The title of this post is from the Bond film, "Quantum of Solace", which I borrowed from the well-stocked library in Stanley, after hearing some of it was set in Bolivia. Like James Bond, I knew very little about the country, so thought it would be interesting to see how it was portrayed. We've just returned from this fascinating and beautiful country......
|Licancabur, border of Chile and Bolivia|
|The Chilean-Bolivian border (the snowy ditch), with the Bolivian border post on the other side.|
|Bolivians! With bottles of water for the effects of altitude.|
Within minutes we were on our way, and spotting herds of vicuna loping across the plain. Vicuna are valued for their fine wool, and are related to the Llama, guanaco and alpaca. These camelids live at different levels in the mountains, each adapted to the different eco-systems that the altitude and tiny rainfall confer.
But apart from the odd vicuna, we saw very few signs of life that day.
The "road" was simply one of many parallel tracks ploughing across the gravel of the Altiplano. Whereas, on the Chilean side of the Andes, we climbed from about 9,000 feet to 13,000 in less than 30 minutes, it was going to take us 3 days of gradual descent to get back down to that height, as we crossed this vast plateau.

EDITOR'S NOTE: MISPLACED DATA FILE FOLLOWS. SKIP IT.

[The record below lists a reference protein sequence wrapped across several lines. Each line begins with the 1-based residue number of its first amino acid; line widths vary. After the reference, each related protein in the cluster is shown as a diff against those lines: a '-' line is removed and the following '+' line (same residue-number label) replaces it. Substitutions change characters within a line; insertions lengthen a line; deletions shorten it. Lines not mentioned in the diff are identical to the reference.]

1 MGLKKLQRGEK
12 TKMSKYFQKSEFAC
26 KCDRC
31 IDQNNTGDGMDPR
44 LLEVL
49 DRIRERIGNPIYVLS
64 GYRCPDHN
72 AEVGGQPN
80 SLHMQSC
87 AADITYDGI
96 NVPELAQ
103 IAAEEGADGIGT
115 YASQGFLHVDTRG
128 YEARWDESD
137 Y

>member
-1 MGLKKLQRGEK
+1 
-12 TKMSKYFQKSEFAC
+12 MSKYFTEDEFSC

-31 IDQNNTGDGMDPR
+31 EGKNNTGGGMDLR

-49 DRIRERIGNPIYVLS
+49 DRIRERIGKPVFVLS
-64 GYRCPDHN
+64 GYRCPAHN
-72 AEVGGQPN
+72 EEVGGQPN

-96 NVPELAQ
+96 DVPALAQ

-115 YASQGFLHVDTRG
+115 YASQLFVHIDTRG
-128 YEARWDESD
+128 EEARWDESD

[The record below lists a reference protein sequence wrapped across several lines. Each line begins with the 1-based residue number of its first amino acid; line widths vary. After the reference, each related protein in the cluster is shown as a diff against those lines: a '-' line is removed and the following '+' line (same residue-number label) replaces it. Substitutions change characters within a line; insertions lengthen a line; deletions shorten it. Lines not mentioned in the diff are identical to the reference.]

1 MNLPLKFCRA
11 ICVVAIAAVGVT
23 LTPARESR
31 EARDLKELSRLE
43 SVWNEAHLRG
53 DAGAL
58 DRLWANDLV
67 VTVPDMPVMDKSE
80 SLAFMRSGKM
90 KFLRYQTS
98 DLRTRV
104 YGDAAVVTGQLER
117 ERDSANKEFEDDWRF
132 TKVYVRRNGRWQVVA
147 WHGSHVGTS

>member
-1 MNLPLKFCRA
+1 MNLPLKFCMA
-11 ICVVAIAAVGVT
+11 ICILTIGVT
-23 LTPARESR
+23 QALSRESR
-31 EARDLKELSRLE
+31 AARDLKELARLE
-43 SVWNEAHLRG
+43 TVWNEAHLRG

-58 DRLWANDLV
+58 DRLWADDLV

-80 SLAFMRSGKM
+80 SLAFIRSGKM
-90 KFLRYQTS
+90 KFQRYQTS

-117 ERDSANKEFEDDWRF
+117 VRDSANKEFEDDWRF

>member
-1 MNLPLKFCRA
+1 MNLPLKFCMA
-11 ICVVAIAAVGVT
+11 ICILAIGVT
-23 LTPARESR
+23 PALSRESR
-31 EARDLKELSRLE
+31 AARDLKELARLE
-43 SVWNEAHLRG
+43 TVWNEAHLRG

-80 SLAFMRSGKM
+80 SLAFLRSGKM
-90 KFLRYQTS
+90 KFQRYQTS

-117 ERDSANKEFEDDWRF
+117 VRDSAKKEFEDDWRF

|Salty lagoons of various colours - green, white and red...|
The mountains and salt plans are very rich in minerals. Chile has a copper mine that has about 30% of the world's supply. There were salt flats we would pass which contained about 40% of the world's Lithium - a vital component in high-tech industry. Much of it is exported to China.
|Colourful mineral-rich mountains|
|Fast ore truck.|
|The gravel road ahead|
|Being overtaken on the Altiplano......|
|The Altiplano is about 5 miles wide here, so lane discipline is not that crucial.|
After a couple of hours driving in straight line, we came upon the very remote outpost of Polques - a roadside restaurant for the truckers and tourists, a toilet, and a thermal pool. What more could you want in a lunch-stop?
|Thermal pool at 4,500 metres.|
|Not a place to loiter|
Within an hour, we descended another 1,000 metres, and caught sight of the famous Colorado Lagoon, coloured deep red, as the name suggests. (My Spanish was slowly improving!).
|Laguna Colorado - Red Lagoon|
|Pink flamingoes in the Red Lagoon|
After about another 4 hours of driving, we arrived at our stop for the night - the isolated hamlet of Villa Mar.